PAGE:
Obviously, when one sets sail on a cruise one should check ahead of time what kind of currency one will need and what facilities there are for changing traveler's checks (and what fees are involved), using ATM cards, etc.
Doesn't surprise me that he was charged a high fee to convert the checks back to dollars. Pretty standard, unfortunately.
Um, if you'd been reading this board before departure I think you would have sensed that traveler's checks are a thing of the past, that they are not accepted in many locations, and that you may be charged a fee to use them.
Personally, I haven't carried a traveler's checques for more than a decade.They have been completely outplaced by the ATM machine, which is a godsend in any country you're in, and I've used them from France to England to Italy to Morocco.
An ATM debit card is really the best way to deal with mopey while traveling in Europe. You get the best exchange rate and can always communicate with your bank if there is a problem. Traveler's checks are really archaic. Many places don't take them, and if they do you get a bad exchange rate. And if you change them at a bank, you'll likely pay a comission.
Myself, I'd call Citibank and at least make a lot of noise about the $10 "commission" for each $50 euro check. It's fun to call these companies and make a stink, and sometimes they actually respond and back down and reduce your fees. Give it a shot and good luck.
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Jan 1st, 2004, 07:48 PM
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I guess I haven't been able to explain myself very well, and probably I should give up as I don't even believe in Traveler's Checks anyway but. . .

I was regarding having a traveler's check or two for "emergencies". That means you probably won't have the luxury of going to a bank or an AmEx office, because most "emergencies" will happen at off hours -- like the restaurant that refuses to take a credit card and you suddenly realize you don't have enough cash. Or you're driving in the country, get a flat tire and have to buy one at a place that doesn't take credit cards. Believe it or not, most restaurants WILL take a Traveler's Check in such an emergency. And most hotels you're staying at will cash one for you in an emergency. And here's the important part. A hotel may give you only 60 euros for a $100 US check (not the current 80 it should be worth). Have you ever looked at the hotel exchange rates posted behind the desk? And most restuarants would either refuse to take the check if it is in US dollars, but they WILL take it if in euro. And what's more if the check is for 100 euro, they will give you 100 euro credit for it. Again, what I'm saying is that at home you have the time and luxury of shopping and buying the checks at a decent rate. Sure there will be a charge to buy them in euro, but I'd rather have that charge than being at the total mercy of a shopkeeper in Rome or Paris in an emergency!!!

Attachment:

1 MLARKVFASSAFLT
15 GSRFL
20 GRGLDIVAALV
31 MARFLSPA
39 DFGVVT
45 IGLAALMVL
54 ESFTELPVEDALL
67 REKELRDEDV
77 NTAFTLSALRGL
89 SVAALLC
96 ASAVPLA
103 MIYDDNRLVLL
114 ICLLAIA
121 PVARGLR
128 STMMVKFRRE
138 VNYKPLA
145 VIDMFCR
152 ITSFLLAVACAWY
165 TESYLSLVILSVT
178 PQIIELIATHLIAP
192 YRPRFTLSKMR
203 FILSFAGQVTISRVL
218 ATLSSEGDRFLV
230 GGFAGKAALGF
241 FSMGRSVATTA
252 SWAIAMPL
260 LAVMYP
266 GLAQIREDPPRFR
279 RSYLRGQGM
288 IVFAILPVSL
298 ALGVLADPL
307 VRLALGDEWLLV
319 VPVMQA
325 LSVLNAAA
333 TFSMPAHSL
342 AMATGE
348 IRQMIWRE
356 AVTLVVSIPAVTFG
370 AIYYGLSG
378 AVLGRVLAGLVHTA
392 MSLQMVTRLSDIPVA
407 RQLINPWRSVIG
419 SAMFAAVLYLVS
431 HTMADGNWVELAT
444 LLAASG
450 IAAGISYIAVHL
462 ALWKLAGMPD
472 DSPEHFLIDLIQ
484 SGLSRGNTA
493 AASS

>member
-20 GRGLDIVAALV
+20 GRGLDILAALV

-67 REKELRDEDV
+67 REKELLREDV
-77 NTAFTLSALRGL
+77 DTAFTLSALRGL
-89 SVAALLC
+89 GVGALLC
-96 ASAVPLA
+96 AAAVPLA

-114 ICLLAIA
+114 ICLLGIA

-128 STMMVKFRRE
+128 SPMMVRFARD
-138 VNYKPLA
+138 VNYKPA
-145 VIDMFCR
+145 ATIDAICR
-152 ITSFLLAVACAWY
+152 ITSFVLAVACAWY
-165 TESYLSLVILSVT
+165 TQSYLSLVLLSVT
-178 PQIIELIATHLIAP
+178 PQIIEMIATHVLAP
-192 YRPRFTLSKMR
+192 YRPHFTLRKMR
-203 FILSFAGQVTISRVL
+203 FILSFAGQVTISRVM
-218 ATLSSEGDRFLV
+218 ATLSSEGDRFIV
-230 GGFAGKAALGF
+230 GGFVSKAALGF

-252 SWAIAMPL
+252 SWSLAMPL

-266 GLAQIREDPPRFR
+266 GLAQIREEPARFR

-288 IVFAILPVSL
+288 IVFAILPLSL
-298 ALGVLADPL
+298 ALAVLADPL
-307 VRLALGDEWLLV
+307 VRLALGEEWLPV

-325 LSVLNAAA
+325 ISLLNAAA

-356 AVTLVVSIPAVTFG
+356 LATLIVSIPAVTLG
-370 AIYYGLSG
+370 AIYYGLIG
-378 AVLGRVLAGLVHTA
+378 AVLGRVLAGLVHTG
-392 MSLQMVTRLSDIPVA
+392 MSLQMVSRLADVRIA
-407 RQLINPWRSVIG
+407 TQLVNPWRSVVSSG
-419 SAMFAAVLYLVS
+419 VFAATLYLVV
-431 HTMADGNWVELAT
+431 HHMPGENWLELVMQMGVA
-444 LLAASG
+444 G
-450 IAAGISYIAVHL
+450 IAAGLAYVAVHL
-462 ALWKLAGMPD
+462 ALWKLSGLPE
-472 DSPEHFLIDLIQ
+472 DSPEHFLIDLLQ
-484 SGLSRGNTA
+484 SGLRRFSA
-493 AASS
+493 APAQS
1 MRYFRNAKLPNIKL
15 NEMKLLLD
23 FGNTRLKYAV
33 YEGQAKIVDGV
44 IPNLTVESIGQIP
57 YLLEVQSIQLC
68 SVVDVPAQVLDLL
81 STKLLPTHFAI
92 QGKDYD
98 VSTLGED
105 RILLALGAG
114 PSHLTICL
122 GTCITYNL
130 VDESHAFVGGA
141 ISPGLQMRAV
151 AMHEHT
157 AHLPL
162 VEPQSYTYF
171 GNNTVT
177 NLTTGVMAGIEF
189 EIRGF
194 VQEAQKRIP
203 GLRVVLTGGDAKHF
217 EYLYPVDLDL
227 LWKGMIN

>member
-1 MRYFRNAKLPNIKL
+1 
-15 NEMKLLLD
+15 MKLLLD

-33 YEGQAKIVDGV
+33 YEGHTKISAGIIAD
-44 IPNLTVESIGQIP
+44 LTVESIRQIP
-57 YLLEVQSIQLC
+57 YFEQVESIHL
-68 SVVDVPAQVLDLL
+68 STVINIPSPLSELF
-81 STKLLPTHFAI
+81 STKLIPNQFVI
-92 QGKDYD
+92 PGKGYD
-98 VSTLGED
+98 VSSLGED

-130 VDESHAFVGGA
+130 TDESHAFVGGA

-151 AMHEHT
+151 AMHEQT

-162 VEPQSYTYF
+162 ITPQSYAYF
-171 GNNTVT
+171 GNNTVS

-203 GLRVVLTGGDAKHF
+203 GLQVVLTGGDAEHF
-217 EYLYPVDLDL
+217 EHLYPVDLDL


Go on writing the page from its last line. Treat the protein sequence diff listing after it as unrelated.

And again I don't buy that idea about having them as leftovers. You should never have so many of them that you can't plunk down the entire lot on your final hotel bill, or one of your last meals. If they are in euro you will get full value for them. On the other hand if they are in dollars, yes you will want to take them home because you'd get very little exchange value for them at a hotel.

Now here's my comment about American Express office cashing dollar checks for euro without a fee. AIN'T TRUE!!! I took a $100 AmEx check to the Geneva AmEx office and tried to cash it. I actually wanted the money in the dollars since I was returning home the next day. What they would do is cash it converting it to Swiss Francs then exchange those francs to dollars. The end result was that I'd get about $60 for the traveler's check -- or a 40% charge. Of course, they say it isn't a FEE, but they just give you a very, very bad exchange rate, in my case they were converting twice, both at very, very bad rates.
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Jan 1st, 2004, 08:30 PM
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i have not read all the replys, but i would add that if you had taken them back to AAA they would have converted them back to us dollars at the prevailing rate...
i would have thought that citibank would have informed you of the fee when he made the deposit...i would complain to a bank officer...
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Jan 1st, 2004, 09:14 PM
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Regardless of whether you choose to get the TC in US dollars or euros--each has its pros and cons--, the best thing might be (as Patrick pointed out) would be to get them only in small amounts--not the bulk of your money.

Lil